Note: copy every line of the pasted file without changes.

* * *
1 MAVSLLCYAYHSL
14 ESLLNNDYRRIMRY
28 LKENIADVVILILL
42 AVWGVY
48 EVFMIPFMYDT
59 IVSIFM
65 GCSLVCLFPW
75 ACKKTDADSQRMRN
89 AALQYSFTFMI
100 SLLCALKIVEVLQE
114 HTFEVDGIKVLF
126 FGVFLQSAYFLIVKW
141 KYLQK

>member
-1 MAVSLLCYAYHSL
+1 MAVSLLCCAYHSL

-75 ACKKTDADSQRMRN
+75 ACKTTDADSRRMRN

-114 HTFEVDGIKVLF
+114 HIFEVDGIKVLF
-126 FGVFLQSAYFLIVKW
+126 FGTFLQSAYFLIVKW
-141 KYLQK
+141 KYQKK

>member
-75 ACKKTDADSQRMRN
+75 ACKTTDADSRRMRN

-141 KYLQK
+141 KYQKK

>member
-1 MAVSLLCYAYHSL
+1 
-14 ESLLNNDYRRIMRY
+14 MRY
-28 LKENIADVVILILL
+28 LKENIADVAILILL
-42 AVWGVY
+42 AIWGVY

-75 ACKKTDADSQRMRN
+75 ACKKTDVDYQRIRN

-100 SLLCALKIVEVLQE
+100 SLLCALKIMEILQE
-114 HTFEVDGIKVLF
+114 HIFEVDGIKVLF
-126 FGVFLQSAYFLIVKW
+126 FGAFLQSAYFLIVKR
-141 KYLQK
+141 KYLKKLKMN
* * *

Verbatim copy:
1 MAVSLLCYAYHSL
14 ESLLNNDYRRIMRY
28 LKENIADVVILILL
42 AVWGVY
48 EVFMIPFMYDT
59 IVSIFM
65 GCSLVCLFPW
75 ACKKTDADSQRMRN
89 AALQYSFTFMI
100 SLLCALKIVEVLQE
114 HTFEVDGIKVLF
126 FGVFLQSAYFLIVKW
141 KYLQK

>member
-1 MAVSLLCYAYHSL
+1 MAVSLLCCAYHSL

-75 ACKKTDADSQRMRN
+75 ACKTTDADSRRMRN

-114 HTFEVDGIKVLF
+114 HIFEVDGIKVLF
-126 FGVFLQSAYFLIVKW
+126 FGTFLQSAYFLIVKW
-141 KYLQK
+141 KYQKK

>member
-75 ACKKTDADSQRMRN
+75 ACKTTDADSRRMRN

-141 KYLQK
+141 KYQKK

>member
-1 MAVSLLCYAYHSL
+1 
-14 ESLLNNDYRRIMRY
+14 MRY
-28 LKENIADVVILILL
+28 LKENIADVAILILL
-42 AVWGVY
+42 AIWGVY

-75 ACKKTDADSQRMRN
+75 ACKKTDVDYQRIRN

-100 SLLCALKIVEVLQE
+100 SLLCALKIMEILQE
-114 HTFEVDGIKVLF
+114 HIFEVDGIKVLF
-126 FGVFLQSAYFLIVKW
+126 FGAFLQSAYFLIVKR
-141 KYLQK
+141 KYLKKLKMN